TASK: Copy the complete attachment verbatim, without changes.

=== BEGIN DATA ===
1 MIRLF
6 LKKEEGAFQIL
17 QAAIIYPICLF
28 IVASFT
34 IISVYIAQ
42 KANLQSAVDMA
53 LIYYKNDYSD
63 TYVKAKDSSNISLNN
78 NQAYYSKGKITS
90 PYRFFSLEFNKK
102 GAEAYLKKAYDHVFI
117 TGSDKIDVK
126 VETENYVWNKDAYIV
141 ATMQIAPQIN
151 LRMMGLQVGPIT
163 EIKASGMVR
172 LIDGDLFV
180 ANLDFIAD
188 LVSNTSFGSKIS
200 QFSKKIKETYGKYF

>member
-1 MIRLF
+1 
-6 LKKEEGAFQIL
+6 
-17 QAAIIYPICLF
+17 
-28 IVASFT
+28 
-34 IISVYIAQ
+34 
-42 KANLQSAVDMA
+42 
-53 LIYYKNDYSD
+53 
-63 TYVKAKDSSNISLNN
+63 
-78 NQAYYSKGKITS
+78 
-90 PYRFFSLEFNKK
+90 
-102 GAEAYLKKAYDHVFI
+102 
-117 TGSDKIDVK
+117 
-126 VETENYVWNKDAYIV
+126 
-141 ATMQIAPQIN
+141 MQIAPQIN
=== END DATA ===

1 MIRLF
6 LKKEEGAFQIL
17 QAAIIYPICLF
28 IVASFT
34 IISVYIAQ
42 KANLQSAVDMA
53 LIYYKNDYSD
63 TYVKAKDSSNISLNN
78 NQAYYSKGKITS
90 PYRFFSLEFNKK
102 GAEAYLKKAYDHVFI
117 TGSDKIDVK
126 VETENYVWNKDAYIV
141 ATMQIAPQIN
151 LRMMGLQVGPIT
163 EIKASGMVR
172 LIDGDLFV
180 ANLDFIAD
188 LVSNTSFGSKIS
200 QFSKKIKETYGKYF

>member
-1 MIRLF
+1 
-6 LKKEEGAFQIL
+6 
-17 QAAIIYPICLF
+17 
-28 IVASFT
+28 
-34 IISVYIAQ
+34 
-42 KANLQSAVDMA
+42 
-53 LIYYKNDYSD
+53 
-63 TYVKAKDSSNISLNN
+63 
-78 NQAYYSKGKITS
+78 
-90 PYRFFSLEFNKK
+90 
-102 GAEAYLKKAYDHVFI
+102 
-117 TGSDKIDVK
+117 
-126 VETENYVWNKDAYIV
+126 
-141 ATMQIAPQIN
+141 MQIAPQIN